If you're going to add one player you don't need from Anzhi Makhachkala, you might as well buy two, I guess.
Willian was documented having his medical at Chelsea, per Bleacher Report Football's Twitter account:
The club also confirmed on their official site that a transfer fee and contract have both been agreed to and that the only thing standing in the way of the 25-year-old midfielder moving to Stamford Bridge is a work permit.
The Telegraph's Jason Burt reported Chelsea have also agreed to a £2 million deal to sign Samuel Eto'o as well.
Although the purchase of Eto'o is not as quizzical as that of Willian, you have to wonder exactly why Chelsea think the 32-year-old is a smart purchase.
When the Cameroonian forward was in his prime at Barcelona and Inter Milan, he was one of the best strikers in the world. He was an adept finisher and could make darting runs through the defence. Under Jose Mourinho at Inter, Eto'o also demonstrated a kind of self-sacrifice and willingness to play alongside another attack-minded player like Wesley Sneijder.
That was two seasons ago. At his age, Eto'o is nowhere near the player he was before he moved to Russia.
Chelsea's pursuit of Wayne Rooney makes sense because of the talent Rooney possesses. On his best day, there are few strikers who have the combination of goalscoring and creativity that the English star has. Rooney would be a major upgrade to Demba Ba and Fernando Torres and could partner well with Romelu Lukaku.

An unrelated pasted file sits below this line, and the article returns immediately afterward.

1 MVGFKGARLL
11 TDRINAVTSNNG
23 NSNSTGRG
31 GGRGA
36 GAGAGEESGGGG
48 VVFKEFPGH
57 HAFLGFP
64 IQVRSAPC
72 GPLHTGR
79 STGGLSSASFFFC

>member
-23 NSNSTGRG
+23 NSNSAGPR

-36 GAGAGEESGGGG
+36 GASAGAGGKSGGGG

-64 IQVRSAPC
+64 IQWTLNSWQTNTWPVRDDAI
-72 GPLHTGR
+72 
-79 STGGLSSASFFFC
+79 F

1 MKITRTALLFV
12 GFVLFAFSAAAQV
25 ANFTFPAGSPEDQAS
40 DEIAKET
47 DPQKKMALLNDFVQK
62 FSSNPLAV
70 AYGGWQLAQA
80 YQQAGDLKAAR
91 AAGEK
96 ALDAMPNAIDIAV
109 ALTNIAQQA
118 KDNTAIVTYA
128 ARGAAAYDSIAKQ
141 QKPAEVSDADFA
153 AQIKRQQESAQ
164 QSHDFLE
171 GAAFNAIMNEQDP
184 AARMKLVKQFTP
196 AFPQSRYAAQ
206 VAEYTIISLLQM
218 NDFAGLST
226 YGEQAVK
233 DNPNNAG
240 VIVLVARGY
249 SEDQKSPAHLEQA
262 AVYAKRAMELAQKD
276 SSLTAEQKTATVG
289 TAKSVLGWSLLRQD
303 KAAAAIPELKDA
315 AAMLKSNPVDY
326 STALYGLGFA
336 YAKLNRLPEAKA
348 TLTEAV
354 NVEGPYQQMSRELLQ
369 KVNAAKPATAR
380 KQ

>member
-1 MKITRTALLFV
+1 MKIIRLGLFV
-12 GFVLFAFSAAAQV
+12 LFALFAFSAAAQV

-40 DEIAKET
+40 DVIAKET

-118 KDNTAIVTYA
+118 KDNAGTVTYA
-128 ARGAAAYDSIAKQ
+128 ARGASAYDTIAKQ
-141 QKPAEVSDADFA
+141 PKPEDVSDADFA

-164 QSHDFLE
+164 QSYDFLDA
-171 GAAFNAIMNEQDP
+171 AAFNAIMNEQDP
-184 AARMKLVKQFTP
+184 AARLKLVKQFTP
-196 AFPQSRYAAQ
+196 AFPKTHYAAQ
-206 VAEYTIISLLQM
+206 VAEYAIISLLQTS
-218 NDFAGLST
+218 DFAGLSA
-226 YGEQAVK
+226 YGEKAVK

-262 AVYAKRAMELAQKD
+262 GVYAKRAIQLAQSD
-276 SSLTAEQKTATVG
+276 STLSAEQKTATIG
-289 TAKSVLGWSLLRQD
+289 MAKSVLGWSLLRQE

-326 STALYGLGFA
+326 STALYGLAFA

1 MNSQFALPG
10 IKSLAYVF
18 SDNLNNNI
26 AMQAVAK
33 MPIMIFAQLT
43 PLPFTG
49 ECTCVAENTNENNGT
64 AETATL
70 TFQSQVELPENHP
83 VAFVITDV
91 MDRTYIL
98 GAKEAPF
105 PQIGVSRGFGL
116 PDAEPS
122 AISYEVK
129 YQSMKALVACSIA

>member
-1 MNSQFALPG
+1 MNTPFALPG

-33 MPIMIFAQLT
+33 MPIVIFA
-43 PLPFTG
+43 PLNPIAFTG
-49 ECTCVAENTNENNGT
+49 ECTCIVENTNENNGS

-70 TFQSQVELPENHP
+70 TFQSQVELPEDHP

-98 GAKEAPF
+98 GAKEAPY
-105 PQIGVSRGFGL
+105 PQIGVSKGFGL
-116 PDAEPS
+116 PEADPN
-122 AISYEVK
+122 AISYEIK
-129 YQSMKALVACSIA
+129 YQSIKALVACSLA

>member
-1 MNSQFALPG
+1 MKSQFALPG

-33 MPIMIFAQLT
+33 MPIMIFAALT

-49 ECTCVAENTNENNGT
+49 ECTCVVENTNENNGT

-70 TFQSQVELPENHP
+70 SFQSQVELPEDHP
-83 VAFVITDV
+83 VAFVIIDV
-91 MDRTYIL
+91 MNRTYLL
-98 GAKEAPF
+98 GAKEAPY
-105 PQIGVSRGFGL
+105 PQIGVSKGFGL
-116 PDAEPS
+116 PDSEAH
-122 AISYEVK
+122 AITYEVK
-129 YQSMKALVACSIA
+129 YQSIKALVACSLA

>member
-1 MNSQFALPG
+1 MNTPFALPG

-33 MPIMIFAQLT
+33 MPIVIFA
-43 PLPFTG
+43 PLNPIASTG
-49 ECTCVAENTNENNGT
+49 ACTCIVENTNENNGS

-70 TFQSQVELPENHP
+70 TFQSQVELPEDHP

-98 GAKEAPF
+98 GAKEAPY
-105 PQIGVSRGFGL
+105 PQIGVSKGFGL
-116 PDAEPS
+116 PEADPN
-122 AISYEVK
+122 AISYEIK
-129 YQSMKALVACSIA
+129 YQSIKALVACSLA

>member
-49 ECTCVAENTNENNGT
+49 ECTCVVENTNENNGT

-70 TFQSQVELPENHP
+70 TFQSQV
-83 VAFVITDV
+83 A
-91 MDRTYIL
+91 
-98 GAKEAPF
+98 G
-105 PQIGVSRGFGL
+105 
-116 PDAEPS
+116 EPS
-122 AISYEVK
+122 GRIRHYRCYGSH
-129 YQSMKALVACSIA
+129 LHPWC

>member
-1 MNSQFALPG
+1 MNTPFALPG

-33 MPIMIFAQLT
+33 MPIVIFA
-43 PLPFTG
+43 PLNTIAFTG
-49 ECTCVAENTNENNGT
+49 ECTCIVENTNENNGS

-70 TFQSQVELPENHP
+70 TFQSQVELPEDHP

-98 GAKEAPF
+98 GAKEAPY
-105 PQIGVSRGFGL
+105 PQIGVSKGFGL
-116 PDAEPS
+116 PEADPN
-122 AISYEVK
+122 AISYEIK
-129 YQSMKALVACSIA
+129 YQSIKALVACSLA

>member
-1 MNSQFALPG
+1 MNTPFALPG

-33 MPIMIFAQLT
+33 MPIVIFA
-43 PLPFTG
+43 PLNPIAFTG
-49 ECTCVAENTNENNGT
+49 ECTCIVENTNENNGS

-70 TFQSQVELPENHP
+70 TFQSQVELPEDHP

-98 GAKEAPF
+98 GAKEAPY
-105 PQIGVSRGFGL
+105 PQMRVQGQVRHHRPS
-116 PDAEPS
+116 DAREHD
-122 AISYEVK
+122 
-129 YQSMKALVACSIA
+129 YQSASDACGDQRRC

Eto'o, though, is not all that much better than what Chelsea have.
Lukaku was fantastic for West Brom last season, and he's only going to continue getting better with more time on the pitch. You wouldn't want Eto'o cutting into the Belgian's playing time.
When you consider Lukaku should be a fixture at the top of the attack, Chelsea need a mobile striker who can create scoring opportunities for his teammates. Eto'o can no longer provide that kind of option. Torres, for all of his faults, could do that better, as could Ba. They're both more mobile and capable of playing that second striker role.
Andre Schurrle is also capable of playing the position. Although he can play in a midfield role, with Willian's arrival, there seems to be no other place to play Schurrle but as a forward. He could fit that role as creator and distributor at the top of the attack.
There's also the issue of what kind of wages Eto'o would be on should he move to Chelsea. According to Andrew Dillon of The Sun, he's willing to take a pay cut in order to facilitate the move. What kind of pay cut is he talking about, though? If he's earning anything more than £100,000-£125,000 a week, that's way too much. His production on the pitch would not come close to equaling that kind of financial commitment.
Chelsea have done a great job of signing young players and jettisoning their older talent. It's helped keep the Blues competitive and allowed them to avoid having a bunch of overpaid veterans who are shadows of their former selves.
Why go back to that strategy to sign Eto'o?